Dorrell bashing forces him to play some defense
YOU FOLKS really need to get a grip.
I understand why the Notre Dame yahoos are rankled, upset that their heroes have been called BCS championship impostors -- the truth sending them over the edge and back to the Leprechaun for moral support.
But UCLA fans have just plain lost it, everyone now a second-guessing fool demanding the immediate dismissal of the football coach, saying so much crazy stuff I found myself Sunday defending Karl Dullard.
The A-B-C lines were forming at the Southwest gate at Midway Airport for the return trip to L.A., and the UCLA fans stood disgusted and united in misery, agreeing on one thing: Dorrell must be fired.
Now, I’ve been criticizing the guy for four years, and I’d like to thank him for personally making sure I never run out of material, but despite every effort to find something wrong with his performance at Notre Dame, I could not.
I have never subscribed to the popular pastime that has frustrated fans calling for a coach’s dismissal because they cannot handle the disappointing results of a game. But I guess I’m alone, because the e-mail began arriving while I was still standing under the goalpost Saturday, just beyond the tunnel that Rudy made famous.
John Roach: “I’m sick of Dullard and his ‘deer in the headlights’ look. He must go. Help us.”
Richard Turner: “Karl Dorrell must go, and the sooner the better.”
Josh T: “Dorrell lost this game, not the players.”
Max: “You are my least favorite sportswriter ever, but I was hoping you could write a column about how UCLA should fire Karl D. and start all over. He is the worst coach ever.”
Maybe it’s the “worst ever” kinship that I now feel with Dorrell, but I wonder how many UCLA fans went to Notre Dame thinking the Bruins had any chance to win?
How much chance did they give the Bruins, with a backup quarterback making his second start and struggling to find his voice?
How many fans would’ve jumped at the offer, though, getting a four-point lead with 1:02 remaining, 80 yards to go, no timeouts and Notre Dame matched against a defense that had stuffed it all day?
Pick apart everything Dorrell did all game long, and he still put Notre Dame in that position with 1:02 to play -- losing only because of one missed tackle.
The common contention, on the plane and at the gate, was Dorrell should never have been hired in the first place. Time to get over it, which makes you late to the party after last season’s 10-2 finish.
It can still be good sport to criticize him every week when his team disappoints, losing to Washington, for example, after setting the goal of winning the Pac-10 title and then losing the first Pac-10 game.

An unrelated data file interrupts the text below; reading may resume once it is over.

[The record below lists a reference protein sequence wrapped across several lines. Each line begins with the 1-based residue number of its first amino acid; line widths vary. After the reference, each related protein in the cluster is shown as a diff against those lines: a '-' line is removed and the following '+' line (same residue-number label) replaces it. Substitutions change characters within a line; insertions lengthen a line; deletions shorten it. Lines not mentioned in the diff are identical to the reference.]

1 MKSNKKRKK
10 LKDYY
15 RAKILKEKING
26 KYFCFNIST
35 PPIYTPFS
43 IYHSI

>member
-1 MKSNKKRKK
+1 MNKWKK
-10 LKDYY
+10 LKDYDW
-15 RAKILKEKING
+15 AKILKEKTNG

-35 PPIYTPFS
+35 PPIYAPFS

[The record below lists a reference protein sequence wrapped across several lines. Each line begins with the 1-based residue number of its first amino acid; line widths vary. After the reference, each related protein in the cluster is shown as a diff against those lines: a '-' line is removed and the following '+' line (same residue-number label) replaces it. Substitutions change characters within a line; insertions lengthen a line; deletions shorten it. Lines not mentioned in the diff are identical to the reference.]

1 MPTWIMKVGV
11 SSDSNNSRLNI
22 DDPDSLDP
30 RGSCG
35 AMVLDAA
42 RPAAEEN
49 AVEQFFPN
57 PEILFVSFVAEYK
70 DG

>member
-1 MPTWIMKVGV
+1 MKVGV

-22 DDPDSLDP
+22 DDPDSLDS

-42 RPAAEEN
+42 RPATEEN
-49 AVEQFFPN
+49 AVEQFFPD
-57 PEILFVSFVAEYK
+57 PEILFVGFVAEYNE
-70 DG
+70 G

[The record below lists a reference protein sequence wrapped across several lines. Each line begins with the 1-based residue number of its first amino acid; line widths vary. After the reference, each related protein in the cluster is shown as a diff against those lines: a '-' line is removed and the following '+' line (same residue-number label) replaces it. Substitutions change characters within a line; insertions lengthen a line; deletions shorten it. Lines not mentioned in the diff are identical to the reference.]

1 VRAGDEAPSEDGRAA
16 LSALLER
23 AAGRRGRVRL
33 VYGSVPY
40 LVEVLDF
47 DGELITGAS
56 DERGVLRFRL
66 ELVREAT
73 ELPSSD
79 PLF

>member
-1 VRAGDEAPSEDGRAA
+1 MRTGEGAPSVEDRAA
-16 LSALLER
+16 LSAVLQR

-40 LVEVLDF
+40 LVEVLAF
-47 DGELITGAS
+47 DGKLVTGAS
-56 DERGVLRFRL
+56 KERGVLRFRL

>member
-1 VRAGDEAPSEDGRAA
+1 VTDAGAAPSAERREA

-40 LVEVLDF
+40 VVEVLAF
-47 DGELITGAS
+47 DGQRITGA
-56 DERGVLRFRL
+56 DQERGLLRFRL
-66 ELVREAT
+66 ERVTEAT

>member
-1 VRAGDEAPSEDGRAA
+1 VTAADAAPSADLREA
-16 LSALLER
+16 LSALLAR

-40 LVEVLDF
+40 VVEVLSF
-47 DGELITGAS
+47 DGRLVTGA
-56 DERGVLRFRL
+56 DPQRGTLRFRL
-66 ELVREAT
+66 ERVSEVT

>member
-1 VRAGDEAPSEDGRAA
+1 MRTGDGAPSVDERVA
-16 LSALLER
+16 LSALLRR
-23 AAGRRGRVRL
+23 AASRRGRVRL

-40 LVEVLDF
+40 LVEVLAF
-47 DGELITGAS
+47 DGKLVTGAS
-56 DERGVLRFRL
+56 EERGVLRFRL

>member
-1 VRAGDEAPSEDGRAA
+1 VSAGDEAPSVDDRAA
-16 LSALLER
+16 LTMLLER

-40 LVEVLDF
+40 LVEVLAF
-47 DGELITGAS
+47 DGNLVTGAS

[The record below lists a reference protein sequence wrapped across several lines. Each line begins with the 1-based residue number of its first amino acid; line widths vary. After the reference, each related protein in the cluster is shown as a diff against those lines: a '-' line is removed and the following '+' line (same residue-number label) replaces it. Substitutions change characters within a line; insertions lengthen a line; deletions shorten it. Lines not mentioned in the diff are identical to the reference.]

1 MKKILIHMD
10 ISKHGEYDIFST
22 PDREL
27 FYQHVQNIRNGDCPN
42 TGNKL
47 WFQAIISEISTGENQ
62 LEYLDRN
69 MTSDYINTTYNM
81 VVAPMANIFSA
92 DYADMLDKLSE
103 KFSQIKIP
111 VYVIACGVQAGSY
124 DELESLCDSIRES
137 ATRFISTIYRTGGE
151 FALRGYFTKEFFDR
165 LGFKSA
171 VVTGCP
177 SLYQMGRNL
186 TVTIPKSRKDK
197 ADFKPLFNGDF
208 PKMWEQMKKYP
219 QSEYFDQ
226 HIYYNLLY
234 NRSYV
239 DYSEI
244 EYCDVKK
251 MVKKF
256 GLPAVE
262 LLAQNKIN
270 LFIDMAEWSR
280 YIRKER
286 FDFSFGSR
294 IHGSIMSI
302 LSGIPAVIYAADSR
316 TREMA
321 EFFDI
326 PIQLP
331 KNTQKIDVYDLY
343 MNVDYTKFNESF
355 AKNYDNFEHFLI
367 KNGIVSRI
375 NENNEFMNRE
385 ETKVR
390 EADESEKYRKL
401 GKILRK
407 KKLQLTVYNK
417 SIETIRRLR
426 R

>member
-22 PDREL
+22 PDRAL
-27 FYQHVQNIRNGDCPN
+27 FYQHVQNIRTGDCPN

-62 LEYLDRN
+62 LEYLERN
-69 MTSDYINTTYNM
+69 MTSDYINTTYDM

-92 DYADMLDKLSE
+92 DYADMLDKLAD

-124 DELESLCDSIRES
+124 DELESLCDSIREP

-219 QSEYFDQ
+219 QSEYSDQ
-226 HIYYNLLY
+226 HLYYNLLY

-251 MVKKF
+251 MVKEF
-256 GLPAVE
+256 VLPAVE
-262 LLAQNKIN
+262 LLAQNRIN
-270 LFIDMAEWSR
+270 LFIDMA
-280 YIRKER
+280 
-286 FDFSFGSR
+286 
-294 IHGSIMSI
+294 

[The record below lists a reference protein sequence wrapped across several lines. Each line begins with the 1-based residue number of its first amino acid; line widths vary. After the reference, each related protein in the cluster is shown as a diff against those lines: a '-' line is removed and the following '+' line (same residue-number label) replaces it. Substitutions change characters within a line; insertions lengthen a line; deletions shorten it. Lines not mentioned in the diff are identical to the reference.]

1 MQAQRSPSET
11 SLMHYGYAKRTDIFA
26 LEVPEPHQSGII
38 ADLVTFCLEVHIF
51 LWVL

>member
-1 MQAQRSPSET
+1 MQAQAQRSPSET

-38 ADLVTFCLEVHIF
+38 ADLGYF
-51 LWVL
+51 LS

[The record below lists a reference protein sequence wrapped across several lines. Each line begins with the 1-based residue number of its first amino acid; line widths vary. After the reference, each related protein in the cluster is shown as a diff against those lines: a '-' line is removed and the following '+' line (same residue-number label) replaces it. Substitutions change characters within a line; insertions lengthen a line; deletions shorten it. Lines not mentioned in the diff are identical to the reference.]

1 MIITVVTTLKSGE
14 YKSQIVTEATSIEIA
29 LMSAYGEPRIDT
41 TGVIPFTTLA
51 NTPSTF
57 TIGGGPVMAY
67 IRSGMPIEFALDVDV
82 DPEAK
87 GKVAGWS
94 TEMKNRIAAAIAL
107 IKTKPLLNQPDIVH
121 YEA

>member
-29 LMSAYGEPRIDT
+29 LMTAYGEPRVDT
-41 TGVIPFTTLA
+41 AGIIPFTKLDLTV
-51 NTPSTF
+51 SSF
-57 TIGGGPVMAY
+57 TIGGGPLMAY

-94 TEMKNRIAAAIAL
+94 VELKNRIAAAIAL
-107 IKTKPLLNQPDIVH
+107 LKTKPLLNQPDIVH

His Monday news conferences might have more life to them if he continues to punt/surrender at the end of the game, as he did against Oregon, opening himself to contentious questions.
UCLA play-calling will also give everyone something to grouse about, and what’s a sports fan if not given the chance to complain? You’ve got USC fans grousing across town because their heroes aren’t winning by more.
Let’s say the second-guessing fools had gotten their way and Dorrell had UCLA throwing the ball to win, rather than trying not to lose. That’s what Charlie Weis would’ve done, someone e-mailed to say, as if anyone would want Dorrell to start calling plays like that guy, who spent most of Saturday overmatched.
Why not run the ball to the outside, others suggested. How about a quarterback bootleg?
Had Dorrell had his team throwing the ball, or making his offensive attack vulnerable to the turnover in any way, can you imagine the outcry for his job if something had gone wrong? Why, you would have been saying, “All they had to do was run time off the clock and turn the game over to the defense.”
Dorrell put the ball in the hands of the player he trusted the most not to lose it, and if Chris Markey breaks one, the game is over. Worst-case scenario: Notre Dame has to go the length of the field against the UCLA defense.
There were 12, or maybe 14, seconds on the 25-second clock when the kid punted, and how come he punted into the end zone?
“That’s coaching,” someone said.
There were players running all over the place on offense, in and out, someone said, and, “That’s coaching.” Yet with 1:02 remaining, no timeouts, and 80 yards to go against UCLA’s stifling defense, Notre Dame was in trouble.
But then the Bruins went to that prevent defense, e-mail after e-mail suggested, and while not entirely accurate, just imagine the uproar if UCLA had blitzed, and the Irish had beaten the blitz to win.
You can’t have it both ways. Dorrell played it by the book, just what you’d expect from a coach at a big-time school, and lost on a fluke play.
As I stood there beneath the goalpost, I watched the Bruins leave the field -- curious to see how they’d react to such a devastating defeat.
Would someone throw a helmet? Would someone shove aside the trombone player as the Notre Dame band blocked their exit? Would someone curse out the cheering fans framing the tunnel?
But the Bruins were spent, the very embodiment of the adage, “All that matters is that you go out there and give everything you’ve got.”
And that’s coaching.
Dorrell deserves credit for getting that out of his players, and of all Saturdays, this was one when he deserved a pass when it came to any kind of talk about losing his job.
T.J. Simers can be reached at email@example.com. To read previous columns by Simers, go to latimes.com/simers.